Historically black colleges or universities (HBCUs) are schools that were founded on the belief that every individual deserves access to a college or higher education. More specifically, the Higher Education Act of 1965, as amended defines an HBCU as:
“any historically black college or university that was established prior to 1964, whose principal mission was, and is, the education of black Americans, and that is accredited by a nationally recognized accrediting agency or association determined by the Secretary of Education.”
The HBCU Mission
Although HBCU’s were originally founded to provide higher education opportunities for African Americans, they have historically enrolled and graduated many students, regardless of their ethnicity, race, or income level. It has been stated that historically black colleges and universities have a unique chapter in the history of American post-secondary education. Despite the many obstacles these institutions faced, there are currently 107 HBCU’s in the United States. Undoubtedly, they have played a crucial role in the development of black professionals.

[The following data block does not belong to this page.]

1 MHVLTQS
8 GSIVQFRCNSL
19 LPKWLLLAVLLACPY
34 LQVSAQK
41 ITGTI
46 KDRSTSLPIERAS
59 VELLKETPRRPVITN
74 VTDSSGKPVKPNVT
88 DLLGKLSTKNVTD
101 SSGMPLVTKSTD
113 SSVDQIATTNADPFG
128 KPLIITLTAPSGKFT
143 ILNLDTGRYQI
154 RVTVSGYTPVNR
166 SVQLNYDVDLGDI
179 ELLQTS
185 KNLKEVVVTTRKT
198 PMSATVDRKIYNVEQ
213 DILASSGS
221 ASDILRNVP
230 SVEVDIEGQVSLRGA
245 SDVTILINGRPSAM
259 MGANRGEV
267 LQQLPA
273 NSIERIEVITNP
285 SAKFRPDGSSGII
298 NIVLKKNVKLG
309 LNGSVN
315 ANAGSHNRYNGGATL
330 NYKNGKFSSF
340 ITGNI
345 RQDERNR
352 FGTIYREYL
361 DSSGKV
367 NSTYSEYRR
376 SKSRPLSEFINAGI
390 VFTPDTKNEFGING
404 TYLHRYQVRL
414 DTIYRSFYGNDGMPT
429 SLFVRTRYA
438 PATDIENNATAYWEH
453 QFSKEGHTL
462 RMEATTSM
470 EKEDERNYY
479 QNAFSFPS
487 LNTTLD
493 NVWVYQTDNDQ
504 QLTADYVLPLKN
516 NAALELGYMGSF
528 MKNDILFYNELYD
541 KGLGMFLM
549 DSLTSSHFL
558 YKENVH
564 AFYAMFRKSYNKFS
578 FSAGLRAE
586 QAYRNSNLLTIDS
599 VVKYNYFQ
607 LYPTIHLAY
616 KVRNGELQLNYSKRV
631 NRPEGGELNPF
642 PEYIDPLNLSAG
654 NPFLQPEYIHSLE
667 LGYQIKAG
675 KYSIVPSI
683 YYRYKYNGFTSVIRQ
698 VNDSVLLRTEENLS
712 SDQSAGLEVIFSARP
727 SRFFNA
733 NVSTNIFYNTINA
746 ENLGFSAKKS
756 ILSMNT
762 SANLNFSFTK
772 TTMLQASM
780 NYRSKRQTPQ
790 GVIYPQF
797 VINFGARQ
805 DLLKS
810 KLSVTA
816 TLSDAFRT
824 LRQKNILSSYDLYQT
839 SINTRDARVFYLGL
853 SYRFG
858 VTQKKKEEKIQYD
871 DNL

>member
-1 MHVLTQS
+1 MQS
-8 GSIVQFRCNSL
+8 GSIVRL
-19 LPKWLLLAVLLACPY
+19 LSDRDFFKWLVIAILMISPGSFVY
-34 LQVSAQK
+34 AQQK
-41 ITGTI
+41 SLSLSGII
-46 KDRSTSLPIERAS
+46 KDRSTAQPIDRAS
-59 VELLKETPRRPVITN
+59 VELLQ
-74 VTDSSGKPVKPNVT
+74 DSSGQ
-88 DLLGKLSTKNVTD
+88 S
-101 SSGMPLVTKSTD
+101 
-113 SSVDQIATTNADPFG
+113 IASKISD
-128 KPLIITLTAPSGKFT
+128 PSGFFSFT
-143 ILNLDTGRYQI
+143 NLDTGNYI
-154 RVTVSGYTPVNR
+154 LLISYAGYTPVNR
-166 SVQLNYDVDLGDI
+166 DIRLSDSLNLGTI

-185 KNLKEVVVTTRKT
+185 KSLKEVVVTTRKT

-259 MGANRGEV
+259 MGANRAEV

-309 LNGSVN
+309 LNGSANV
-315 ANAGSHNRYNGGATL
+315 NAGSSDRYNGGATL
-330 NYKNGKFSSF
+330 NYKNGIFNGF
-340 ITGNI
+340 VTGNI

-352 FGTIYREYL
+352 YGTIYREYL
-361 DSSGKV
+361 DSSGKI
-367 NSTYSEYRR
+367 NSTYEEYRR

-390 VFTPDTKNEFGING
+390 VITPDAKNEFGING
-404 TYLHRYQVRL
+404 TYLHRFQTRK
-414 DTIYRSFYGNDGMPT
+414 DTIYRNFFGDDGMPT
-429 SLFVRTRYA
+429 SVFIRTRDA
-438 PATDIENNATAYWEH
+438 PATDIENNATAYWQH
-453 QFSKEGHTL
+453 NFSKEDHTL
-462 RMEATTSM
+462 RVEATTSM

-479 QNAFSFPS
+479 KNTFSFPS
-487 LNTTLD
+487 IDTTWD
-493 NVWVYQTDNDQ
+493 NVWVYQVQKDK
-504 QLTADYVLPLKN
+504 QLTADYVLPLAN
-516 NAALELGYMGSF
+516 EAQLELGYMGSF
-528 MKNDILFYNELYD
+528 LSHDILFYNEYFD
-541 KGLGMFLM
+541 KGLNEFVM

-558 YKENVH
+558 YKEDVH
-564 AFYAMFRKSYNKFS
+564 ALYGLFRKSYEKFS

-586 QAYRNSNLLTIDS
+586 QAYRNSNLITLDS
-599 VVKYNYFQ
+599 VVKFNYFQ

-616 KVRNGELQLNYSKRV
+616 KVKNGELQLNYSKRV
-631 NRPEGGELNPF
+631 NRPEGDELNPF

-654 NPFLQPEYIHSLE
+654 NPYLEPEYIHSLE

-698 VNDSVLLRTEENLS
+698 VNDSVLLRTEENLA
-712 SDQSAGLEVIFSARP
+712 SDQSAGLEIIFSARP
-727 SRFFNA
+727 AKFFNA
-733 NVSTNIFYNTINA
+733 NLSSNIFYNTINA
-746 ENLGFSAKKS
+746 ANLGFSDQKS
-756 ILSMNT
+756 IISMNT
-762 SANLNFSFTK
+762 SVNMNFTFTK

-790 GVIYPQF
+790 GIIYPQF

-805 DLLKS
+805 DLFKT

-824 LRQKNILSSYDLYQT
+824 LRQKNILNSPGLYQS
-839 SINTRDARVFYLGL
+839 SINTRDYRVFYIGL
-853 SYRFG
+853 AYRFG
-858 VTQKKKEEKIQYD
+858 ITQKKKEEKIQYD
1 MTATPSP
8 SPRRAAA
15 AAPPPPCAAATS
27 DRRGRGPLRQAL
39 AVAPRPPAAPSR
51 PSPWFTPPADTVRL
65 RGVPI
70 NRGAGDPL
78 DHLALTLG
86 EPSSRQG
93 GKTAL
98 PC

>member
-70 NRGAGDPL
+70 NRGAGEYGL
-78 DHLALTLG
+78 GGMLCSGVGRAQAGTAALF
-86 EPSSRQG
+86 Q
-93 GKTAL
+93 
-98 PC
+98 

HBCUs are only 3% of the nation’s educational institutions yet account for:
- 25% of African-American college graduates earn their degree at an HBCU
- 50% of African-American public school teachers graduated from an HBCU
- 50% of all future African American lawyers graduate from an HBCU
- 80% of all African American judges graduated from an HBCU
- 38% of all African American healthcare professionals graduated from an HBCU
- 41% of all degrees in STEM fields (science, technology, engineering, and math) were earned by African American students graduated from an HBCU
The First HBCU
The first public HBCU, Cheney University in Pennsylvania was established in 1837. It was also known as the Institute for Colored Youth which opened its doors for
elementary and secondary training which later became college courses. To learn more about the original HBCUs, visit our Oldest HBCUs In the United States page.